10. mslinzyann

    Hardest things to deal with in NICU...

    Thank you for the info. I am interested in providing family support/mental health, maybe in the form of a support group or something, if I ever become a nurse.
  11. mslinzyann

    Please help!

    I will try to help, but take what I say to do with a grain of salt, as I don't even have a full rubric to go from. Ok, so lets say you want to write a paper on why nurses are so important in a hospital system. There are many things you can say about this topic that are NOT based on examples or personal experiences. You can give statistics about how often nurses catch doctors mistakes, hours of patient care that they provide, describe the job duties of a nurse, and talk about the idea that nurses are necessary at all levels of patient care. However, that is not a very interesting paper. To make it more interesting, you add examples and anecdotes about why nurses are so important. You could start your paper about the NICU by jumping right into the story. "I was confused and scared as I looked down at my XX lb. baby beneath the clear wall of the incubator" Then go on to describe your experience and how the nurses helped you, your family, the doctors, ect. Then you go on to describe how nurses benefit the health care system as a whole, using facts, stats, ect. You can also throw in something like an example of what would happen to a hospital if there were no nurses. This is just an idea of a potential structure for a paper. Sorry if it came too late!! Good luck.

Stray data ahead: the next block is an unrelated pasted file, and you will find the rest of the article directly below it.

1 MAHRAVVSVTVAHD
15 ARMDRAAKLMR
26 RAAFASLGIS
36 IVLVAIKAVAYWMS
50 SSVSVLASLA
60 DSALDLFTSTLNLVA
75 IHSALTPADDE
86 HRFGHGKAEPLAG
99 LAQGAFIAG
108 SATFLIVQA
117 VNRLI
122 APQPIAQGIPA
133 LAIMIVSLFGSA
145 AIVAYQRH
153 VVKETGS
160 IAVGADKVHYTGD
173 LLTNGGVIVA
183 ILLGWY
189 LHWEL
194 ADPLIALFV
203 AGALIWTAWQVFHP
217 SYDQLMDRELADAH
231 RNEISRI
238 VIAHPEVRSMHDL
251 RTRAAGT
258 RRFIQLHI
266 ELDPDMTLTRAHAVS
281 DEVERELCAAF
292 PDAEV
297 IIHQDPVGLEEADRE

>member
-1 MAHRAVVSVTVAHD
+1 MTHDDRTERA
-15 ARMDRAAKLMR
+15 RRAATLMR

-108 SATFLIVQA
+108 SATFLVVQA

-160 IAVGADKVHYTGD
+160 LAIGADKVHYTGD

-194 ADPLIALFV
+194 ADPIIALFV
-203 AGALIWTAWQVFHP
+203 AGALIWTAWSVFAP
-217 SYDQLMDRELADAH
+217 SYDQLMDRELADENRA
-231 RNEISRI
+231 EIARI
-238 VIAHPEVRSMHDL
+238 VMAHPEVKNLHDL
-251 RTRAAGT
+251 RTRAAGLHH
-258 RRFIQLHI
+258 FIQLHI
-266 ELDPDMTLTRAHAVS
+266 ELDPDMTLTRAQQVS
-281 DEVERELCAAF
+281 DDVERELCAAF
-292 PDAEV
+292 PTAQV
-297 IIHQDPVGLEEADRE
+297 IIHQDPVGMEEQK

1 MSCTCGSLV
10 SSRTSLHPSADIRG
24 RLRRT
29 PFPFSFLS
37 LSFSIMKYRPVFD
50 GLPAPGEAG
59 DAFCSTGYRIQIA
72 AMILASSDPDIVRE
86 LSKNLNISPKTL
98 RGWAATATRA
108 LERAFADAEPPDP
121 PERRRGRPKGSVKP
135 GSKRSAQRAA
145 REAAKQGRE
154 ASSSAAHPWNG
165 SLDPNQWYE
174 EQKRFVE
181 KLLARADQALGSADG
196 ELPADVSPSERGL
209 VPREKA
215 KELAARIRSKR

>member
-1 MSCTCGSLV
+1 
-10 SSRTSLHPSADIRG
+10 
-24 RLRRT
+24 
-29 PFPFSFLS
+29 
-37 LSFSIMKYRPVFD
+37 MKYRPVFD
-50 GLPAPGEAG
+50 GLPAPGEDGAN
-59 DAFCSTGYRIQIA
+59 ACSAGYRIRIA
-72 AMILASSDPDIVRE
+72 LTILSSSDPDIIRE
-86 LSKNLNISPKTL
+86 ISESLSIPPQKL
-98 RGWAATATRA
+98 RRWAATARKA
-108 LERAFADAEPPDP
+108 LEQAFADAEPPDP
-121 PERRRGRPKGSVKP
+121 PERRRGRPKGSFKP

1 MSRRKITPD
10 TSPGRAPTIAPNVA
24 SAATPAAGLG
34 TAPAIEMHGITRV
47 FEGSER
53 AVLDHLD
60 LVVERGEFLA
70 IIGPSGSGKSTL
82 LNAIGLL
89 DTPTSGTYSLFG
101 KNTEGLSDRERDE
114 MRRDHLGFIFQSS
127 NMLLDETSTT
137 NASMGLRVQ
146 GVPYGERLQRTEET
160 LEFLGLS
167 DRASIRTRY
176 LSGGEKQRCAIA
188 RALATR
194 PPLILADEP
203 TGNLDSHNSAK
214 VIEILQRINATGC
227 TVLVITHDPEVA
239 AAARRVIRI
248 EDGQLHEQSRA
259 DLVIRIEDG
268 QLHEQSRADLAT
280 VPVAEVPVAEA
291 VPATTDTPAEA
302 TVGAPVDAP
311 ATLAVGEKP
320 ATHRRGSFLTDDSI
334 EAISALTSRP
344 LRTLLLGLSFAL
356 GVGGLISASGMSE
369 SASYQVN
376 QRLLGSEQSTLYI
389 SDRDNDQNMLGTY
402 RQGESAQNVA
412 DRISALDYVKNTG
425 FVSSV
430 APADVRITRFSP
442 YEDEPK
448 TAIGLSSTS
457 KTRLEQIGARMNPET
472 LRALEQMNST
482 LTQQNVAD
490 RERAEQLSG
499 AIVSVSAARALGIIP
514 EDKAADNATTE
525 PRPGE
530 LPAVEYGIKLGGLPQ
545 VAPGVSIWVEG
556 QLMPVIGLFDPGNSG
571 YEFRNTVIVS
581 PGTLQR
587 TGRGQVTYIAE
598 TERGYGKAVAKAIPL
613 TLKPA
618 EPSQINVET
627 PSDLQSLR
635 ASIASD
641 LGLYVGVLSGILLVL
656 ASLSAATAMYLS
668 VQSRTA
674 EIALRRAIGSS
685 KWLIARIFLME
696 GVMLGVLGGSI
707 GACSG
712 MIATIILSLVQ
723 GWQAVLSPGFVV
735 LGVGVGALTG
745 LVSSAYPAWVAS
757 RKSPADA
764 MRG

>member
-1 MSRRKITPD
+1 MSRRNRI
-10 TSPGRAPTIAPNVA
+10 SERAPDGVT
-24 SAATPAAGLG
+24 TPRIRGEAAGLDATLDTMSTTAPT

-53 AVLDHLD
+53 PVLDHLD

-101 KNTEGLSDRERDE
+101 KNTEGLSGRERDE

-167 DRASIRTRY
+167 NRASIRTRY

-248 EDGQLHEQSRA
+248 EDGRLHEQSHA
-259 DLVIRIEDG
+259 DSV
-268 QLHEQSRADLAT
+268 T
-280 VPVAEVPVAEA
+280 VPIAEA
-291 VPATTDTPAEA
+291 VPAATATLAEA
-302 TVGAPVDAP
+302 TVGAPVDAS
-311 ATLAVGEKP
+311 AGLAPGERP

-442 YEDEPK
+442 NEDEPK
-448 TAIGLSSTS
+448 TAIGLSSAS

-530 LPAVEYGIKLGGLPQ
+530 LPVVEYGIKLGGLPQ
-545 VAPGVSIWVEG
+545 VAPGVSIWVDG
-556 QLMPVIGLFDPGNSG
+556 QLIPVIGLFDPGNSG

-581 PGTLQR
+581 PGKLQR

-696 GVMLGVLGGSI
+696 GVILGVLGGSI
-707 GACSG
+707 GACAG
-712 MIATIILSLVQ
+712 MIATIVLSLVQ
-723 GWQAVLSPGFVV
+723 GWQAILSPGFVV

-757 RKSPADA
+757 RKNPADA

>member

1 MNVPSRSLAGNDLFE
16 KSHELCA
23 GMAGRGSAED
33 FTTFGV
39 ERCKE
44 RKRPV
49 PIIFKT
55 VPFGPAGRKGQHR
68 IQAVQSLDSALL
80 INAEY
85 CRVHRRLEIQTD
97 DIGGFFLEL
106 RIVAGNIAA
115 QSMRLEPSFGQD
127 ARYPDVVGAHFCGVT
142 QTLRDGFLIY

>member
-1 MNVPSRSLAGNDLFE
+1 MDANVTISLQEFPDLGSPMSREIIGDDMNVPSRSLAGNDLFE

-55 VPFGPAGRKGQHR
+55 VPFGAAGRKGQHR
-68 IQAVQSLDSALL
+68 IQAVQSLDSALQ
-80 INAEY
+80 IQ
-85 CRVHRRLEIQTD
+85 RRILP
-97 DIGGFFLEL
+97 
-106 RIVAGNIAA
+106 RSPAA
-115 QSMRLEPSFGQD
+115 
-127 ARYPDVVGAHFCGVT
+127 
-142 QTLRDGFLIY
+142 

12. mslinzyann

    Hardest things to deal with in NICU...

    I would really, really like to know who is responsible for mental health/family support in the NICU. I am not a nursing student (although I am considering it), but I am a psychology major with an interest in mental health. I also have a particular interest in the NICU and in neonatal and pediatric medicine. Would a nurse be able to provide family support/counseling in a certain role, or would that be the role of a different type of provider? Thank you! Lindsay
  13. mslinzyann

    The bad stuff

    Thank you guys so much for telling me your experiences and stories. I'm definitely going to be shadowing at my local hospital's NICU when I go home this summer so I can see a bit first hand. Overall, it sounds like an amazing field, but a difficult one as well. A lot like many fields of nursing. Its a hard choice...the hours of nursing are not too bad; long shifts but not everyday. And the pay is good, and the work is without a doubt important. But dealing with life and death so often, especially the death of chlidren, is a pretty brutal thing. Not work to be taken lightly or engaged in without being fully committed. In other words, I still need to think about things. But I really do appreciate your input.